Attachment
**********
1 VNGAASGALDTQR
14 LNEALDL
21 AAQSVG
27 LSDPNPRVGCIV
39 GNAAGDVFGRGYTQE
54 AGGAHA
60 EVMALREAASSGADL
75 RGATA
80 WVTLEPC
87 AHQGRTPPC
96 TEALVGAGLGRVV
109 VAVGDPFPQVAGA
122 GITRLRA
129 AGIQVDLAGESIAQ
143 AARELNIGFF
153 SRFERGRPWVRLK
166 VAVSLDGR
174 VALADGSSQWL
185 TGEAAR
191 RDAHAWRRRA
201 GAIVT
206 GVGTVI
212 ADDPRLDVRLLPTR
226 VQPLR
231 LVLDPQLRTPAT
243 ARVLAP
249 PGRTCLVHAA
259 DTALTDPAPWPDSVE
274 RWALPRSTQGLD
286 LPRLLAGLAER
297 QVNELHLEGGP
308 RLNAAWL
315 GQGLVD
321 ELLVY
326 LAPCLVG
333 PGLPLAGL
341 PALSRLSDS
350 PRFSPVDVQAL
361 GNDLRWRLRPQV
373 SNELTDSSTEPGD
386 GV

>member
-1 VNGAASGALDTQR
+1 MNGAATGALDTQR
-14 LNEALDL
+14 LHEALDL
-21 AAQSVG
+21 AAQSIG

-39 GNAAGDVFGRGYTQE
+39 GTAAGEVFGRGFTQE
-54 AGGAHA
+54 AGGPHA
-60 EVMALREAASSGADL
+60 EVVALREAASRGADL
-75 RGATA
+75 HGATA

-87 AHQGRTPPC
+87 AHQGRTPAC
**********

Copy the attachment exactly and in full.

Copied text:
1 VNGAASGALDTQR
14 LNEALDL
21 AAQSVG
27 LSDPNPRVGCIV
39 GNAAGDVFGRGYTQE
54 AGGAHA
60 EVMALREAASSGADL
75 RGATA
80 WVTLEPC
87 AHQGRTPPC
96 TEALVGAGLGRVV
109 VAVGDPFPQVAGA
122 GITRLRA
129 AGIQVDLAGESIAQ
143 AARELNIGFF
153 SRFERGRPWVRLK
166 VAVSLDGR
174 VALADGSSQWL
185 TGEAAR
191 RDAHAWRRRA
201 GAIVT
206 GVGTVI
212 ADDPRLDVRLLPTR
226 VQPLR
231 LVLDPQLRTPAT
243 ARVLAP
249 PGRTCLVHAA
259 DTALTDPAPWPDSVE
274 RWALPRSTQGLD
286 LPRLLAGLAER
297 QVNELHLEGGP
308 RLNAAWL
315 GQGLVD
321 ELLVY
326 LAPCLVG
333 PGLPLAGL
341 PALSRLSDS
350 PRFSPVDVQAL
361 GNDLRWRLRPQV
373 SNELTDSSTEPGD
386 GV

>member
-1 VNGAASGALDTQR
+1 MNGAATGALDTQR
-14 LNEALDL
+14 LHEALDL
-21 AAQSVG
+21 AAQSIG

-39 GNAAGDVFGRGYTQE
+39 GTAAGEVFGRGFTQE
-54 AGGAHA
+54 AGGPHA
-60 EVMALREAASSGADL
+60 EVVALREAASRGADL
-75 RGATA
+75 HGATA

-87 AHQGRTPPC
+87 AHQGRTPAC